1212 Acquired Distinctiveness or Secondary Meaning
15 U.S.C. 1052(f). Except as expressly excluded in subsections (a), (b), (c), (d), (e)(3), and (e)(5) of this section, nothing herein shall prevent the registration of a mark used by the applicant which has become distinctive of the applicant's goods in commerce. The Director may accept as prima facie evidence that the mark has become distinctive, as used on or in connection with the applicant's goods in commerce, proof of substantially exclusive and continuous use thereof as a mark by the applicant in commerce for the five years before the date on which the claim of distinctiveness is made. Nothing in this section shall prevent the registration of a mark which, when used on or in connection with the goods of the applicant, is primarily geographically deceptively misdescriptive of them, and which became distinctive of the applicant's goods in commerce before the date of the enactment of the North American Free Trade Agreement Implementation Act.
If a proposed mark is not inherently distinctive, it may be registered on the Principal Register only upon proof of acquired distinctiveness, or "secondary meaning," that is, proof that it has become distinctive as applied to the applicant's goods or services in commerce. If the applicant establishes, to the satisfaction of the examining attorney, that the matter in question has acquired distinctiveness as a mark in relation to the named goods or services, then the mark is registrable on the Principal Register under §2(f) of the Trademark Act, 15 U.S.C. 1052(f).
Within the context of the Trademark Act, §2(f) may be described as follows:[U]nlike the first five sections of 15 U.S.C. 1052 which define the grounds upon which a trademark registration is to be refused, Section 2(f) serves as an exception to a rejection under the provisions of one of the other sections, Section 2(e) (citation omitted). Section 2(f) permits registration of marks that, despite not qualifying for registration in light of Section 2(e), have nevertheless "become distinctive of the applicant's goods in commerce." Thus, "Section 2(f) is not a provision on which registration can be refused," ... but is a provision under which an applicant has a chance to prove that he is entitled to a federal trademark registration which would otherwise be refused.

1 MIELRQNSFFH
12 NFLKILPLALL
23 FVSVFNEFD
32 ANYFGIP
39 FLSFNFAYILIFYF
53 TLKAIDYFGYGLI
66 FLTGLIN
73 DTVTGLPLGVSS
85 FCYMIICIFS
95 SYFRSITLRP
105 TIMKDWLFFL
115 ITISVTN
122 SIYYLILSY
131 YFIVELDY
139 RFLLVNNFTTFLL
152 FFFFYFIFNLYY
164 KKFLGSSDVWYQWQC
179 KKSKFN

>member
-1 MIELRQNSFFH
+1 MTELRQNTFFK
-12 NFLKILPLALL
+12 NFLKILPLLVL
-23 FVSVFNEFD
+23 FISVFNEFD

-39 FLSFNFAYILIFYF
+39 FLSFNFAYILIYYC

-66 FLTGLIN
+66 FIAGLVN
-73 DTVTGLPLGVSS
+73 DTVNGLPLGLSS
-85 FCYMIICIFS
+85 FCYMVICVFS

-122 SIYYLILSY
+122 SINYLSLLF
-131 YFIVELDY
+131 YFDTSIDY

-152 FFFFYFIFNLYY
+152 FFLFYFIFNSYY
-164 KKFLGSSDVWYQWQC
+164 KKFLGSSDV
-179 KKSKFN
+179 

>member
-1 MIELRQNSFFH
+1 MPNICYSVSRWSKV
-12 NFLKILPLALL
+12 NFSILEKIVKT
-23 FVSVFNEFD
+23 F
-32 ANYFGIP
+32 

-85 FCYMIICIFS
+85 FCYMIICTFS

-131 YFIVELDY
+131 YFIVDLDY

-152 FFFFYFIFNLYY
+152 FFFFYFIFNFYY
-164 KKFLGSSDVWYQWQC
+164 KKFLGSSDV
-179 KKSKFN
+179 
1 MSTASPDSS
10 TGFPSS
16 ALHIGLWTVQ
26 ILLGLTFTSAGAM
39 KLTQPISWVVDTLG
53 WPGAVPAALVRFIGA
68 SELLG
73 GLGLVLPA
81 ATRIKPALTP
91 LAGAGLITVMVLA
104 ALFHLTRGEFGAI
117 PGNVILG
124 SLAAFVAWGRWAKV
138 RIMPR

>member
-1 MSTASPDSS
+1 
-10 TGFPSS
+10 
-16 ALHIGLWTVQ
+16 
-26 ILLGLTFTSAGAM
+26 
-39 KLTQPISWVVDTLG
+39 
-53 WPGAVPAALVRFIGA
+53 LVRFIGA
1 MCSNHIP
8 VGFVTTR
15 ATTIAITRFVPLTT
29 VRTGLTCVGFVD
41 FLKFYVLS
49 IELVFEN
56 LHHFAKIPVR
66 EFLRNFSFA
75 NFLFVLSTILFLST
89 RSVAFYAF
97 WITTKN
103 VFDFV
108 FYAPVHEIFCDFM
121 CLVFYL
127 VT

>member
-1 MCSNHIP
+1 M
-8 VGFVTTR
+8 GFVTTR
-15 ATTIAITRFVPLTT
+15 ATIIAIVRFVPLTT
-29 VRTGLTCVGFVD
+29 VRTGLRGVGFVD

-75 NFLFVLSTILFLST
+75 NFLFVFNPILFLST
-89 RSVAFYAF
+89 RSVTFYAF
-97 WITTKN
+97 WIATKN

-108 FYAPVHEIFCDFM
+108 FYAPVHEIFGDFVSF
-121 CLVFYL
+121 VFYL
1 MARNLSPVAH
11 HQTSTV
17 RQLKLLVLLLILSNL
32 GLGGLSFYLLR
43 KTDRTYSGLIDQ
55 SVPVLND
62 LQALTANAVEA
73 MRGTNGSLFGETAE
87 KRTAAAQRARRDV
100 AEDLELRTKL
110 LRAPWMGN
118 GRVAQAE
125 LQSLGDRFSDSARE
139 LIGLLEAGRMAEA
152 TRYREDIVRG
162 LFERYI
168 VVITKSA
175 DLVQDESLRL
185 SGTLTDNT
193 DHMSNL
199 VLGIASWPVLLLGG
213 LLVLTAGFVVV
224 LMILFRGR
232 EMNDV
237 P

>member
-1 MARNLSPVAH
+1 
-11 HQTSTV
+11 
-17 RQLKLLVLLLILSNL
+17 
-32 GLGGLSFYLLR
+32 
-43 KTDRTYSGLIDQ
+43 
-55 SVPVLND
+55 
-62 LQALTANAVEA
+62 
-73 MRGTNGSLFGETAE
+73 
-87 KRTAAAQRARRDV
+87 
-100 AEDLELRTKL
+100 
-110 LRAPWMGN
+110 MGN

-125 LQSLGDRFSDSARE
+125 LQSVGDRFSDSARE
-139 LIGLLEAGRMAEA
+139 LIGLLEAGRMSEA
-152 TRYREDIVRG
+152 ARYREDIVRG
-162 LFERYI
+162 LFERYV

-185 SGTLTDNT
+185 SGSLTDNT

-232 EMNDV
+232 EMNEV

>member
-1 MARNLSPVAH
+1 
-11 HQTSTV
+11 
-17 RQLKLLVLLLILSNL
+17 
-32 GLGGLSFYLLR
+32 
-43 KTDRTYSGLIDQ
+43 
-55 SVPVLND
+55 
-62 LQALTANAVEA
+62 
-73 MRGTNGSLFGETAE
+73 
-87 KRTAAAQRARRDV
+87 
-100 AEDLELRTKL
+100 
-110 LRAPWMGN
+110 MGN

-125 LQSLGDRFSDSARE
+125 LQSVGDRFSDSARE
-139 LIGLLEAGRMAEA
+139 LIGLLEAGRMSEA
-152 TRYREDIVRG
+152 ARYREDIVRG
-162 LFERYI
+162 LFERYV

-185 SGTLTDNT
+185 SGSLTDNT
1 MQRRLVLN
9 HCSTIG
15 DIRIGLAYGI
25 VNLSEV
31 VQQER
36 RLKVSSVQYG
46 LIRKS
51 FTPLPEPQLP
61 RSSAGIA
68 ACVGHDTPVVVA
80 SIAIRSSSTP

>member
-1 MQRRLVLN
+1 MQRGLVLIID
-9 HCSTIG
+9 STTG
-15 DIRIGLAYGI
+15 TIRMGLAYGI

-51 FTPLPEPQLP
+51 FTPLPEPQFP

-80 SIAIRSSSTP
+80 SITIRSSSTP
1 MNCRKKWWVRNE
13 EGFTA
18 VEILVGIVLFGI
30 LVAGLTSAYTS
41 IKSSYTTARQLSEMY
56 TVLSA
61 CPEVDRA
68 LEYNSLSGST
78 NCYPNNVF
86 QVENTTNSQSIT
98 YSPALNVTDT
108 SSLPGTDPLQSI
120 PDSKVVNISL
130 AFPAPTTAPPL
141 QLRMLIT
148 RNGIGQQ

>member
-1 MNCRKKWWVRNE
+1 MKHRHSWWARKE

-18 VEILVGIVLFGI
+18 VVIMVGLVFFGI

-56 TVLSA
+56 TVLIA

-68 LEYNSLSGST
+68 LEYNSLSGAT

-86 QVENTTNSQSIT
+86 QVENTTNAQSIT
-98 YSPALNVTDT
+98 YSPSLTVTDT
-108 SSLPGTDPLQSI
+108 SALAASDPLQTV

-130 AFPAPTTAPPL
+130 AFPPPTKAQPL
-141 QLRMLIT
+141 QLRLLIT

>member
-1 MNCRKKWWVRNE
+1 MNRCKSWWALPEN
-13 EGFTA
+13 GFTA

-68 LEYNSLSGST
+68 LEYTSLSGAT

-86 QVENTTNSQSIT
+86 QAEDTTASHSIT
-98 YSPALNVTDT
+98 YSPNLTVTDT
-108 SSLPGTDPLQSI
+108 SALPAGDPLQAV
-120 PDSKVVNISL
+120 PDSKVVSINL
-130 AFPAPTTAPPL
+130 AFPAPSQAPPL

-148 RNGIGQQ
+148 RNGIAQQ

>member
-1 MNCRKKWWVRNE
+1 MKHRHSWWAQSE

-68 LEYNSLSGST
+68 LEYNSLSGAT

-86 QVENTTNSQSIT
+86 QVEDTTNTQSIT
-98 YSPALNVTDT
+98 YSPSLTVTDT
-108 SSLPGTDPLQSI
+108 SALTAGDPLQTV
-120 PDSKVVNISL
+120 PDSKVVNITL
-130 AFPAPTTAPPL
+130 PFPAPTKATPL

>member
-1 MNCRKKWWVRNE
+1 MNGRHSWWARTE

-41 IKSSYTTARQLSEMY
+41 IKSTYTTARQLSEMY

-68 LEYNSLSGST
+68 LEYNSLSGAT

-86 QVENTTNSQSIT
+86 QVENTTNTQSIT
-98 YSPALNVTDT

Yamaha Int'l Corp. v. Hoshino Gakki Co. Ltd., 840 F.2d 1572, 1580, 6 USPQ2d 1001, 1007 (Fed. Cir. 1988), quoting In re Capital Formation Counselors, Inc., 219 USPQ 916, 917 n.2 (TTAB 1983).
The purpose and significance of secondary meaning may be described as follows:
A term which is descriptive ... may, through usage by one producer with reference to his product, acquire a special significance so that to the consuming public the word has come to mean that the product is produced by that particular manufacturer. 1 Nims, Unfair Competition and Trademarks at §37 (1947). This is what is known as secondary meaning.
The crux of the secondary meaning doctrine is that the mark comes to identify not only the goods but the source of those goods. To establish secondary meaning, it must be shown that the primary significance of the term in the minds of the consuming public is not the product but the producer (citations omitted). This may be an anonymous producer, since consumers often buy goods without knowing the personal identity or actual name of the manufacturer.
Ralston Purina Co. v. Thomas J. Lipton, Inc., 341 F. Supp. 129, 133, 173 USPQ 820, 823 (S.D.N.Y. 1972).
There are three basic types of evidence that may be used to establish acquired distinctiveness under §2(f):
(1) A claim of ownership of one or more prior registrations on the Principal Register of the same mark for goods or services that are the same as or related to those named in the pending application (see 37 C.F.R. 2.41(b); TMEP §§1212.04 et seq.);
(2) A statement verified by the applicant that the mark has become distinctive of the applicant's goods or services by reason of substantially exclusive and continuous use in commerce by the applicant for the five years before the date when the claim of distinctiveness is made (see 37 C.F.R. 2.41(b); TMEP §§1212.05 et seq.);
(3) Actual evidence of acquired distinctiveness (see 37 C.F.R. 2.41(a); TMEP §§1212.06 et seq.).
The applicant may submit one or any combination of these types of evidence, which are discussed below. Depending on the mark and the facts in the record, the examining attorney may determine that a claim of ownership of a prior registration(s) or a claim of five years' substantially exclusive and continuous use in commerce is insufficient to establish a prima facie case of acquired distinctiveness. The applicant may then submit actual evidence of acquired distinctiveness.